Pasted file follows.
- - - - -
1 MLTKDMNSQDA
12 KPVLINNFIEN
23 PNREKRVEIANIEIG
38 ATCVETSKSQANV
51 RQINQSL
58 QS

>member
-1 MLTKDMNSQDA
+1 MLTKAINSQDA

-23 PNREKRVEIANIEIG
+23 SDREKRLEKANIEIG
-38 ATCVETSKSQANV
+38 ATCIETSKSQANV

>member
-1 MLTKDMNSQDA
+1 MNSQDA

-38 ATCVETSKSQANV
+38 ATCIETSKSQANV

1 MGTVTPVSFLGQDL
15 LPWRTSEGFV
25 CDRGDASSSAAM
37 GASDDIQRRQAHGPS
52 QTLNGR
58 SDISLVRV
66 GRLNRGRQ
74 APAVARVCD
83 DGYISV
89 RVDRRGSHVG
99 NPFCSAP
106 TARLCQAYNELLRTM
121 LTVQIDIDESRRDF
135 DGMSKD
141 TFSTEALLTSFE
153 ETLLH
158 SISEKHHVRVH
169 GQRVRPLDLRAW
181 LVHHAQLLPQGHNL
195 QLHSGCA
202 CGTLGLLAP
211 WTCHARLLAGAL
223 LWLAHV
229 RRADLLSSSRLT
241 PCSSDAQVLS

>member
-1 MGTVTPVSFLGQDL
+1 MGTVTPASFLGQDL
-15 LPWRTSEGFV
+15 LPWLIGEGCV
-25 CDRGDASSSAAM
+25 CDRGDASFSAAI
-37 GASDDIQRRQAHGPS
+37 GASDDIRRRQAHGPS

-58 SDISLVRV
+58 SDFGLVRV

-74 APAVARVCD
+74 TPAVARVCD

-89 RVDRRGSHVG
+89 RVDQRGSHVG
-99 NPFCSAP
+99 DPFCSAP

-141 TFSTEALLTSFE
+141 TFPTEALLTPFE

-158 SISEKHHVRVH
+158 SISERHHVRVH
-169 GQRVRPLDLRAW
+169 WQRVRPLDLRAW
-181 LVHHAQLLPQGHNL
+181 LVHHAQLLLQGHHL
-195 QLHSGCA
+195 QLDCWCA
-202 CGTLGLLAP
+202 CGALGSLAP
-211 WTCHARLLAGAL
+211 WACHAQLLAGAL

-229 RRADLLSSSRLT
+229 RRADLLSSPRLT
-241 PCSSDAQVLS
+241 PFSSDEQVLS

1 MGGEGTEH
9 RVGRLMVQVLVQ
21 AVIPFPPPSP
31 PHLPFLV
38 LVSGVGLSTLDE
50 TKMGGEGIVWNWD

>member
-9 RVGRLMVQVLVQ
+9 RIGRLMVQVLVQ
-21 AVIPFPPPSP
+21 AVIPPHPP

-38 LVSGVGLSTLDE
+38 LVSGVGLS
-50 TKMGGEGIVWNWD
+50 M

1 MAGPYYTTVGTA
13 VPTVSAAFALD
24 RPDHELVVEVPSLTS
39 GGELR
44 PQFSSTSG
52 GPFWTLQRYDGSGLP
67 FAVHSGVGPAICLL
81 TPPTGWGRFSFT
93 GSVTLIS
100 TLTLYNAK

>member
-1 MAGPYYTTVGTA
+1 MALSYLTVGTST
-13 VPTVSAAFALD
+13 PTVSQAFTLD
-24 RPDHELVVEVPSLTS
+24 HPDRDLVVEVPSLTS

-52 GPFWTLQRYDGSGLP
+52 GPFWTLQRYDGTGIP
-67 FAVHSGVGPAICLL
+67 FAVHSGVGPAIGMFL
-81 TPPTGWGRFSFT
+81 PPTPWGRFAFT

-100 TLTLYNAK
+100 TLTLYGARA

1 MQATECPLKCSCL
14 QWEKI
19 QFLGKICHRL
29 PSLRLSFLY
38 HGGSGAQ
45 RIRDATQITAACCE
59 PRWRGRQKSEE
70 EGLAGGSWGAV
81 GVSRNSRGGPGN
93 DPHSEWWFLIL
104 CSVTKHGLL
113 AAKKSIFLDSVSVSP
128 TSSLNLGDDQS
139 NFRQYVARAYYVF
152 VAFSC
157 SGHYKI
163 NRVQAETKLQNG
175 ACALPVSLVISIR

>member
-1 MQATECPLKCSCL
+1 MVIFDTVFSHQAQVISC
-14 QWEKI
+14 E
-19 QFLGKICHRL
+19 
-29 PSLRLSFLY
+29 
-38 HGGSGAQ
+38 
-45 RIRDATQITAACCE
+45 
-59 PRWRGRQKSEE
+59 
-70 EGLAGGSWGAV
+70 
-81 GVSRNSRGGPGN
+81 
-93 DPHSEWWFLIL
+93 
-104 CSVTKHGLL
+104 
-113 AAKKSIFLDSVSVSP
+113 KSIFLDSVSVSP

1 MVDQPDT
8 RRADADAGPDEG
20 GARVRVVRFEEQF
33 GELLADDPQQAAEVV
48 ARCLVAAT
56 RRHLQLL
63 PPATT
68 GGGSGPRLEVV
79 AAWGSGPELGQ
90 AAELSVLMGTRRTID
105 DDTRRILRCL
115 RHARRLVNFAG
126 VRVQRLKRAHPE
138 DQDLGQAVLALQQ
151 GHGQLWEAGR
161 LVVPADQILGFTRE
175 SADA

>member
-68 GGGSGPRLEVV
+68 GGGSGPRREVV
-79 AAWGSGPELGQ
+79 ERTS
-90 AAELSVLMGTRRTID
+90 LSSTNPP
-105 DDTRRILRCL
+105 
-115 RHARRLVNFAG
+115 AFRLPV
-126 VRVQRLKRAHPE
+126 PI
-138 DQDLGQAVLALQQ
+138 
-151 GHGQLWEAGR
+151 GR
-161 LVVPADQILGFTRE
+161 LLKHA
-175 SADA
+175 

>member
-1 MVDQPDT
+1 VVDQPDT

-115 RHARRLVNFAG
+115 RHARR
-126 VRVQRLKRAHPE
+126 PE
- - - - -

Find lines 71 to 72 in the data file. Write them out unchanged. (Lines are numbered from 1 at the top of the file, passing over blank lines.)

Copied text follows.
-202 CGTLGLLAP
+202 CGALGSLAP